The Transparency Law That’s Opening Up Pakistan
By Samina Naz
In January, the News International reported that in Pakistan’s Punjab province, over one-third of the Basic Health Units—clinics that provide primary care to underserved areas—were operating without a doctor. It was a startling revelation, as the province’s ruling party had campaigned specifically on strengthening the Health Units. In certain Punjab districts, over 80 percent of the clinics lacked a single doctor.
This critical revelation might never have come to light if not for Punjab’s Transparency and Right to Information Act.
The public’s right to information—a right that has historically eluded citizens in much of the developing world—is shaping up to be one of the great challenges of the 21st century. Pakistan took a big step toward meeting this challenge on October 1, 2013, when the assembly of one of Pakistan’s four provinces passed the Right to Information (RTI) Act of 2013.
The act was passed in the Khyber Pakhtunkha (KP) assembly, which represents Pakistan’s northwestern province, thanks to the advocacy of the 30-member Coalition on Right to Information (CRTI) supported by the Foundation Open Society Institute–Pakistan. CRTI aims to create demand for the enactment of right-to-information laws according to international best practices and provides a platform for civil society groups to help implement such laws.
Although a right-to-information law was passed in Pakistan at the federal level in 2002, it fell short of its advocates’ expectations because of loopholes and a lack of public awareness. So CRTI launched a sustained advocacy campaign in Khyber Pakhtunkha in the runup to the 2013 elections. The coalition worked to convince and enable various political parties to incorporate RTI into their party manifestos. Later the network provided full assistance to the Khyber Pakhtunkha government to draft the legislation.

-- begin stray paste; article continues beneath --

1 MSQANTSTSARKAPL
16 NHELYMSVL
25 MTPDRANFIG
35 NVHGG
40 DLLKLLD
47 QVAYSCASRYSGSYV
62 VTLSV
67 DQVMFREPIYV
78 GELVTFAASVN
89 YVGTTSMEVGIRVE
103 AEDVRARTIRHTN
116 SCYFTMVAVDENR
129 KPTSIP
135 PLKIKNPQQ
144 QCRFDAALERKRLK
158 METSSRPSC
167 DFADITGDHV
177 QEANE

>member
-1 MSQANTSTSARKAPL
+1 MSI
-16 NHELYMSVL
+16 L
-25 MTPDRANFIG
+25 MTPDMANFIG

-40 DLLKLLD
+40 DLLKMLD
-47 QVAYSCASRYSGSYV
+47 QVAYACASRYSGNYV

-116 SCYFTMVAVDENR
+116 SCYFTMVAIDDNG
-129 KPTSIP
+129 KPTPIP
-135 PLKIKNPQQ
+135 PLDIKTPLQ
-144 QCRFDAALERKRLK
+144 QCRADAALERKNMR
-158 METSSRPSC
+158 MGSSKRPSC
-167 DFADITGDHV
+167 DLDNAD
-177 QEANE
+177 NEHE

Meanwhile, the Center for Peace and Development Initiatives, a partner of the Foundation Open Society Institute–Pakistan, in collaboration with CRTI, created pressure groups in the federal and provincial political corridors, intervened during critical lawmaking phases, and launched a vigorous social media campaign for the enactment of effective RTI legislation.
After the law passed, the next challenge was encouraging people to use it. The Center for Peace and Development Initiatives again extended its support and helped Pakistani citizens to mobilize their requests. It established district-level commissions and launched a helpline. The statistics reflect the success of these efforts.
All in all, 540 information requests were submitted in Khyber Pakhtunkha—40 at the provincial level and 500 at the district level—for all sorts of information, from use of government assets to details about hiring processes. In Punjab, 988 information requests were submitted—79 at the provincial level and 909 at the district level.
The passage of the law was a huge victory. “The KP’s RTI ordinance contains all the features that are vital for a strong RTI law,” said Toby Mendel, head of the Center for Law and Democracy, a Canadian organization. “This is why it is positioned at the top of global RTI rankings.”
The achievement has become an example of how civil society and government can work together toward a common cause. For the first time, an independent commission has been formed in Khyber Pakhtunkha and Punjab to introduce and monitor the system that ensures implementation of the bill. The commission oversees staff training, receives and evaluates applications, raises awareness around RTI issues, and reviews anti-RTI laws and procedures.
The RTI law has the potential to improve the lives of all Pakistanis. But there is still a long way to go. The Sindh and Balochistan provinces, as well as the federal government, still lack effective RTI legislation, and implementation of the new KP and Punjab laws still needs to be ensured. Implemented properly, the law will lead to increased accountability, more transparency, and good governance at various levels.